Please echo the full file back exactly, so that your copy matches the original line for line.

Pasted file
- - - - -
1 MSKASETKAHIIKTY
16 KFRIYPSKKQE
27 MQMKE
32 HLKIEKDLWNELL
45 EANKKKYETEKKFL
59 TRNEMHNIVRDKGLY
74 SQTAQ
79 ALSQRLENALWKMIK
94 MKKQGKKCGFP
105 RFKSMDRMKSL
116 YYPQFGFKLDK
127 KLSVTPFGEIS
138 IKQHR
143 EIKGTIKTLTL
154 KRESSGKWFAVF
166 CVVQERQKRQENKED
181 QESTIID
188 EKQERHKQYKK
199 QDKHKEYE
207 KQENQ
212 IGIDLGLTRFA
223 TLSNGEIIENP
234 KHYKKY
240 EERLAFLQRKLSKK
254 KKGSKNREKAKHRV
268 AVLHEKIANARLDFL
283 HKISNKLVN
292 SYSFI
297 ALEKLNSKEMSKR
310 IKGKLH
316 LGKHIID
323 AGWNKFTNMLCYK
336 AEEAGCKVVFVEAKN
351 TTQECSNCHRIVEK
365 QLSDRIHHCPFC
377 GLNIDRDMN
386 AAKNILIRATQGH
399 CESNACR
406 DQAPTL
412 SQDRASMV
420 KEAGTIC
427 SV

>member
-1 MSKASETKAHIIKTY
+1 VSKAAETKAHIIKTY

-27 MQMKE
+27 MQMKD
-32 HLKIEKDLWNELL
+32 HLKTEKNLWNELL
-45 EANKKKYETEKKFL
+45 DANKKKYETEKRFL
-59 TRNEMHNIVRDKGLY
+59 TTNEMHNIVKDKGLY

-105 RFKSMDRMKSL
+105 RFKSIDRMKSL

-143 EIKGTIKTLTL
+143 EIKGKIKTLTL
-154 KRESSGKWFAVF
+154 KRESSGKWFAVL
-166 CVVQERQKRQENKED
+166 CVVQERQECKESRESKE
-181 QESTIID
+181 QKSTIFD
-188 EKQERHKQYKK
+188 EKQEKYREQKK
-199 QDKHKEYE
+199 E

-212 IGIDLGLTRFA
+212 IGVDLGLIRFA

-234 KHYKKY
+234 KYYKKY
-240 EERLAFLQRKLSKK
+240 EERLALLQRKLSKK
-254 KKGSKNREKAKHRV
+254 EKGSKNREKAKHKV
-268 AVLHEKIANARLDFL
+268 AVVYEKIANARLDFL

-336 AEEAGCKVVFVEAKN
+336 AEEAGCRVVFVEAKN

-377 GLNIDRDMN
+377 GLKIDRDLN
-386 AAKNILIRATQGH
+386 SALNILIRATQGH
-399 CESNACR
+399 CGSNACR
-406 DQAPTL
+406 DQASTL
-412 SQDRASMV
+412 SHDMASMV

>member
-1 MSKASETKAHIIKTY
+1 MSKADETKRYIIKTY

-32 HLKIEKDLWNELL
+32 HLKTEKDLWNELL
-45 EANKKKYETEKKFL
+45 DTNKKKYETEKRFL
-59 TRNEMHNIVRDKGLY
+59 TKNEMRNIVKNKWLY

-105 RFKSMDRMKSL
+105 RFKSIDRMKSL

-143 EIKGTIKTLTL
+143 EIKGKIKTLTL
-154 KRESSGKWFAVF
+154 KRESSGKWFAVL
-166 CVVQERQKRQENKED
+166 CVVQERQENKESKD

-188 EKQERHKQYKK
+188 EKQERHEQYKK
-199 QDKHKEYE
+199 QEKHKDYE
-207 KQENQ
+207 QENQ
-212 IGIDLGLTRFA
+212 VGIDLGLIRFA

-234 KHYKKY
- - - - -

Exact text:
1 MSKASETKAHIIKTY
16 KFRIYPSKKQE
27 MQMKE
32 HLKIEKDLWNELL
45 EANKKKYETEKKFL
59 TRNEMHNIVRDKGLY
74 SQTAQ
79 ALSQRLENALWKMIK
94 MKKQGKKCGFP
105 RFKSMDRMKSL
116 YYPQFGFKLDK
127 KLSVTPFGEIS
138 IKQHR
143 EIKGTIKTLTL
154 KRESSGKWFAVF
166 CVVQERQKRQENKED
181 QESTIID
188 EKQERHKQYKK
199 QDKHKEYE
207 KQENQ
212 IGIDLGLTRFA
223 TLSNGEIIENP
234 KHYKKY
240 EERLAFLQRKLSKK
254 KKGSKNREKAKHRV
268 AVLHEKIANARLDFL
283 HKISNKLVN
292 SYSFI
297 ALEKLNSKEMSKR
310 IKGKLH
316 LGKHIID
323 AGWNKFTNMLCYK
336 AEEAGCKVVFVEAKN
351 TTQECSNCHRIVEK
365 QLSDRIHHCPFC
377 GLNIDRDMN
386 AAKNILIRATQGH
399 CESNACR
406 DQAPTL
412 SQDRASMV
420 KEAGTIC
427 SV

>member
-1 MSKASETKAHIIKTY
+1 VSKAAETKAHIIKTY

-27 MQMKE
+27 MQMKD
-32 HLKIEKDLWNELL
+32 HLKTEKNLWNELL
-45 EANKKKYETEKKFL
+45 DANKKKYETEKRFL
-59 TRNEMHNIVRDKGLY
+59 TTNEMHNIVKDKGLY

-105 RFKSMDRMKSL
+105 RFKSIDRMKSL

-143 EIKGTIKTLTL
+143 EIKGKIKTLTL
-154 KRESSGKWFAVF
+154 KRESSGKWFAVL
-166 CVVQERQKRQENKED
+166 CVVQERQECKESRESKE
-181 QESTIID
+181 QKSTIFD
-188 EKQERHKQYKK
+188 EKQEKYREQKK
-199 QDKHKEYE
+199 E

-212 IGIDLGLTRFA
+212 IGVDLGLIRFA

-234 KHYKKY
+234 KYYKKY
-240 EERLAFLQRKLSKK
+240 EERLALLQRKLSKK
-254 KKGSKNREKAKHRV
+254 EKGSKNREKAKHKV
-268 AVLHEKIANARLDFL
+268 AVVYEKIANARLDFL

-336 AEEAGCKVVFVEAKN
+336 AEEAGCRVVFVEAKN

-377 GLNIDRDMN
+377 GLKIDRDLN
-386 AAKNILIRATQGH
+386 SALNILIRATQGH
-399 CESNACR
+399 CGSNACR
-406 DQAPTL
+406 DQASTL
-412 SQDRASMV
+412 SHDMASMV

>member
-1 MSKASETKAHIIKTY
+1 MSKADETKRYIIKTY

-32 HLKIEKDLWNELL
+32 HLKTEKDLWNELL
-45 EANKKKYETEKKFL
+45 DTNKKKYETEKRFL
-59 TRNEMHNIVRDKGLY
+59 TKNEMRNIVKNKWLY

-105 RFKSMDRMKSL
+105 RFKSIDRMKSL

-143 EIKGTIKTLTL
+143 EIKGKIKTLTL
-154 KRESSGKWFAVF
+154 KRESSGKWFAVL
-166 CVVQERQKRQENKED
+166 CVVQERQENKESKD

-188 EKQERHKQYKK
+188 EKQERHEQYKK
-199 QDKHKEYE
+199 QEKHKDYE
-207 KQENQ
+207 QENQ
-212 IGIDLGLTRFA
+212 VGIDLGLIRFA

-234 KHYKKY